If the ocean did have a soul, she would have every right to be spitting mad. For so long we've abused her and exploited her, dumping trash in her either deliberately or inadvertently, hauling out millions of tons of fish without any consideration for the long-term survival of the fish populations, leaking oil and other toxins into her waters in the impossible belief that she can absorb this level of pollution indefinitely.

We are a world out of balance, and that applies to the oceans at least as much as to the land. Just because most of us don't see the damage we are doing out here doesn't mean it isn't happening. Just because we don't want to know about it doesn't mean it can't harm us.

Re-use, recycle, reduce. Choose fish from sustainable species. Buy organic produce. Believe that you can make a difference.

And that's all I have to say about that. (For now.)

[Photo: my Zen Dog drinks mat - a gift from my dear friend Romy. Calms me down when I've been having a good rant!]

Other stuff:

The watermaker worked today. Yesterday it didn't. The day before that it did. The day before that it didn't. This is very trying on the nerves.

Conditions on deck are relatively pleasant today. Fewer crashing waves. Hoping this trend continues. I've got a couple of cuts on my butt from falling over during the rough conditions, but once they're better I'm keen to get back on that rowing seat.

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Day 15: It's Cool To Be Blue
Roz Savage
08 Jun 2008, The Brocade

Happy World Oceans Day!

As well as my row being a project of the US-based nonprofit Blue Frontier Campaign, I am also a Blue Ambassador for the UK-based charity The BLUE Project - so all in all I am about as blue as blue can be. ("I was walking in Memphis..". Oh, no, sorry - different kind of blues.)

The BLUE Project was set up by renowned sailor Conrad Humphreys, and its key message is "Be Blue, Be Cool" - in other words, it's COOL to care about the environment, and COOL people take action to make a difference to the world's climate and oceans.

To mark World Oceans Day today, the BLUE Project is asking you to make a BLUE Pledge, a bit like Margo's pledge that I wrote about a couple of days ago. Make a simple promise online to change just one thing that will make a difference for the better. See their website for more details.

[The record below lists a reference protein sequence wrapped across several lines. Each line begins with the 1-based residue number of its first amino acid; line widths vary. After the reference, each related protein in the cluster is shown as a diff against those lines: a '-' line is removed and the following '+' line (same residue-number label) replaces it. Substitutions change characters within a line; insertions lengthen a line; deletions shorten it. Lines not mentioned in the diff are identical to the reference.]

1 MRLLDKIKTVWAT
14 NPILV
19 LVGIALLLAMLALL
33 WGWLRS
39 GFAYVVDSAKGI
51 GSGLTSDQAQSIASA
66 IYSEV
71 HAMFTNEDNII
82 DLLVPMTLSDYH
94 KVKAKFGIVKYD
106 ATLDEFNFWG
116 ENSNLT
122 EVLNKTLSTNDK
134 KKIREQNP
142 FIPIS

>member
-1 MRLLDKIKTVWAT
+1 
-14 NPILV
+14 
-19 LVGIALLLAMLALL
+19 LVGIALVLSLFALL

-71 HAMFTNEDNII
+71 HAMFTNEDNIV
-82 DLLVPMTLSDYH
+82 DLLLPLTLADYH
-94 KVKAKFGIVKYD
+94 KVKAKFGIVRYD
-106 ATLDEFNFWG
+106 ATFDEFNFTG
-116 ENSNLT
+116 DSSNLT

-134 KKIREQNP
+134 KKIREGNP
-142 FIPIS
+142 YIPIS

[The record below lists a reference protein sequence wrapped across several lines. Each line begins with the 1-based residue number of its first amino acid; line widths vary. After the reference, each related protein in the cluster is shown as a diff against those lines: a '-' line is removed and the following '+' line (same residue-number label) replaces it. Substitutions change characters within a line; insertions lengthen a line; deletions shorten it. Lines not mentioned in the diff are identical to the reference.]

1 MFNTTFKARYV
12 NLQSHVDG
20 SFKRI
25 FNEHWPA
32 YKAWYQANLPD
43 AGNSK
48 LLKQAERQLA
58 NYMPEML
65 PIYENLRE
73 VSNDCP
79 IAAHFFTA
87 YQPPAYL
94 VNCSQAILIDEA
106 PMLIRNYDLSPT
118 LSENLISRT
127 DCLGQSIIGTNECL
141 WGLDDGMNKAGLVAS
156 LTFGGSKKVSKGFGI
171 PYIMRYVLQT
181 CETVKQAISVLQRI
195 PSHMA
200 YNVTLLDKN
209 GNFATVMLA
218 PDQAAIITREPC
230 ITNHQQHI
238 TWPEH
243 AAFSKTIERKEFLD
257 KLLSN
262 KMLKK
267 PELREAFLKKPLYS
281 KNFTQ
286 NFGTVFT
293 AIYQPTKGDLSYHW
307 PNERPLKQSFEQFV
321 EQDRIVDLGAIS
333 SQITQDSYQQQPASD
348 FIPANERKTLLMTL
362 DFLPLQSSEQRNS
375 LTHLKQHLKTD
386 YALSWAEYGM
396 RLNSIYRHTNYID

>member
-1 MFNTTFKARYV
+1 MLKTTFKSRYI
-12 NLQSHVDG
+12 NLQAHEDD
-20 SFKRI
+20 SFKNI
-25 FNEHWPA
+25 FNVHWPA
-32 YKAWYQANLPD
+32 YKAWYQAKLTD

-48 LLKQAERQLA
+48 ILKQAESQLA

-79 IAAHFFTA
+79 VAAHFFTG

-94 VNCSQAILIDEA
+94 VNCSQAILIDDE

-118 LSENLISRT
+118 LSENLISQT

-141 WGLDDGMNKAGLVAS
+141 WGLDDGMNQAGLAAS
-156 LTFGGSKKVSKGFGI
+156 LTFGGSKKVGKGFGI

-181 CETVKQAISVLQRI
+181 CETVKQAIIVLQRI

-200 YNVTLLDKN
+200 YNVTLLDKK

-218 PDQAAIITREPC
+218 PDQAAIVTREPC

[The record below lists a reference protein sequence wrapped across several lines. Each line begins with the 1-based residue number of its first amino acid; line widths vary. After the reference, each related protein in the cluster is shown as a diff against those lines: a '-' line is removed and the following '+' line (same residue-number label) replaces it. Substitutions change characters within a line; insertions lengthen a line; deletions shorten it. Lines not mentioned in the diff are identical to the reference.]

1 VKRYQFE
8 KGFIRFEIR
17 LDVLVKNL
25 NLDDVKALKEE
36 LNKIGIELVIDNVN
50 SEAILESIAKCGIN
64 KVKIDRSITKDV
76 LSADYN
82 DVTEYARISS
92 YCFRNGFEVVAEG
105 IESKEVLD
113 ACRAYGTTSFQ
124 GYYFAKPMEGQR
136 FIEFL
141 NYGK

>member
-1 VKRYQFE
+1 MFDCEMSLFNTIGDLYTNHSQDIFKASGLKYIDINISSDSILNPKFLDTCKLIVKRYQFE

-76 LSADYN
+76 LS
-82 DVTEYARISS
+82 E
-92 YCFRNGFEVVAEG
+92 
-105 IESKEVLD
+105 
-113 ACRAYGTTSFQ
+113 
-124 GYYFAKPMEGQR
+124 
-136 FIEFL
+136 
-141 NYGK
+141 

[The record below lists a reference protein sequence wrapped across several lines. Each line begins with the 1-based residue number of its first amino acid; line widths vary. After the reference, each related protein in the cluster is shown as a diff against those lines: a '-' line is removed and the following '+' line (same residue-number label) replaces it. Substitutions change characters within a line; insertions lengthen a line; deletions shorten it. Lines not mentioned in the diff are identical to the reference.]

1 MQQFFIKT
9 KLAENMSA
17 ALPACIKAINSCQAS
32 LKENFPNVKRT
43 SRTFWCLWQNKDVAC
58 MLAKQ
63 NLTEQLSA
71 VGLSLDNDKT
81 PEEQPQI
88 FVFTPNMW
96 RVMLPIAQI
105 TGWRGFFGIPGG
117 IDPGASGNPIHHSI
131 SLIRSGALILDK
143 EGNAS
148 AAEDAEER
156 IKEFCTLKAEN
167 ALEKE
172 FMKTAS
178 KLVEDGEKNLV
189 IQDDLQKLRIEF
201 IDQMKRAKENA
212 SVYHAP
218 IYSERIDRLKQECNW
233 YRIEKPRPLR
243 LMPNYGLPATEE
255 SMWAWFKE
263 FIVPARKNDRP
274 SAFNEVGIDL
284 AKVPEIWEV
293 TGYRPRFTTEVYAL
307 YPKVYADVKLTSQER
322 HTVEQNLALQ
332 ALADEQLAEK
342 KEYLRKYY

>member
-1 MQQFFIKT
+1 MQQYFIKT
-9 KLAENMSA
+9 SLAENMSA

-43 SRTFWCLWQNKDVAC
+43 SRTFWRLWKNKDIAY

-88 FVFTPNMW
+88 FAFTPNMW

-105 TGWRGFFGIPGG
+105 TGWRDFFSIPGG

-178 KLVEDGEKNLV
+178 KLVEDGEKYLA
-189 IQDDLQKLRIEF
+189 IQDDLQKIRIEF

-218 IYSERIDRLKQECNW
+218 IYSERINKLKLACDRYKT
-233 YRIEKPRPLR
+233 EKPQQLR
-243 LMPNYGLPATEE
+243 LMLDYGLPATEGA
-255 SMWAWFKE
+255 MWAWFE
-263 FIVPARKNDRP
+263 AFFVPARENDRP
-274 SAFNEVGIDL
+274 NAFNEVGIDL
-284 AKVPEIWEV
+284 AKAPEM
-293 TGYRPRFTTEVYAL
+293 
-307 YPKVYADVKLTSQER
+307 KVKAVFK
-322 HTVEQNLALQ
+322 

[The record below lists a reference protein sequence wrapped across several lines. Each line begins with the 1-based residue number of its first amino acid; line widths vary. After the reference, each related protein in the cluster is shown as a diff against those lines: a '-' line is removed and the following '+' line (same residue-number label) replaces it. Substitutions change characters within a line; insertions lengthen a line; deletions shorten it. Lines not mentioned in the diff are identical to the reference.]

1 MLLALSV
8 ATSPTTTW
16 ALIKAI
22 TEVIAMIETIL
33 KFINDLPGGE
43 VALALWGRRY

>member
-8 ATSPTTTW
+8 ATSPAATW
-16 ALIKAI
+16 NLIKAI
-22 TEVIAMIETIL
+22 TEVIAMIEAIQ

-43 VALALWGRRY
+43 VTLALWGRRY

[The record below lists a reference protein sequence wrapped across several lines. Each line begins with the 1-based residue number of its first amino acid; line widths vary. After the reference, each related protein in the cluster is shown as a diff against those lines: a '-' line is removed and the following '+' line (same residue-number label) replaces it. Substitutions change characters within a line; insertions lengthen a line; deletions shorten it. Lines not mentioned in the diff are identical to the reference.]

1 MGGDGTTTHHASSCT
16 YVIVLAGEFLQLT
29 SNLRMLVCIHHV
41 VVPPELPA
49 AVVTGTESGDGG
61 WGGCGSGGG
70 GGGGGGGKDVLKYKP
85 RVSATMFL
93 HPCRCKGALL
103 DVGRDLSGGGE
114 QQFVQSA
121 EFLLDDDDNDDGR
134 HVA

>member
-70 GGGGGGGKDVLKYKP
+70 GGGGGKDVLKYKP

I've been trying to think what I can do. I already do these things:

- Use a re-useable grocery bag. Tip: I find it hard to remember to take my re-useable bags with me, so I always carry a Chico bag in my handbag. It scrunches up super-small into its own carry-pocket, so I always have it handy for those impromptu purchases. We'll also be having some VERY nice re-useable grocery bags for sale via this website within the next couple of months - and they are made from recycled plastic, and can themselves be recycled when they get too old and tatty - so they're really super-green! Or blue. Keep an eye open for them here. - Carry a re-usable drinks mug, so I don't have to use a disposable cup when I give in to the urge for a caffe latte - Recycle any domestic plastic waste - Choose products with less packaging when there is a choice - Use a Brita water filter jug to refill my Nalgene water bottles so I don't need to buy bottled water

So, given that I'm already living a true BLUE lifestyle, and I'm rather limited how much bluer I can be in my present circumstances, I've decided as my pledge that I'm going to create an online petition to encourage others to do the same - ideally through lobbying the legislature at some level to create incentives to be blue.

I've already enlisted the help of David Helvarg from the Blue Frontier Campaign, and hopefully we'll have something drafted by the end of this month. I'll be putting the petition on, with links from this site and also from my Facebook page.

In the meantime, you can buy a copy of David Helvarg's book, 50 Ways To Save The Ocean, which will give you lots of ideas of what you can do to help.

When our petition goes live, I hope you'll sign it, and get all your friends to sign it too. I'll make sure we launch it with a splash (so to speak) so you will definitely be aware it's happening.

If we pull together, we can make a world of difference!

[photo: The BLUE Project slogan on my boat: Be Blue, Be Cool. Photo taken about a week ago, when conditions were a lot calmer than they are today]

Other stuff:

Five days since I was able to row. Probably another four before I can row again. Ho hum. My dear old Dad (God rest his soul) used to say that only boring people get bored. But there again, he never spent over a week confined to a cabin just six foot by three foot by three. Options for entertainment are limited. Unfortunately the deck is just too dangerous and unpleasant a place to be, so I while away the time in my little rabbit hutch, looking out the hatch at the waves, and looking forward to more favourable conditions.

After several days of being swept southeast, I am now managing to make some progress west. This is good news.

My watermaker refused to work today. This is NOT good news.

You win some, you lose some..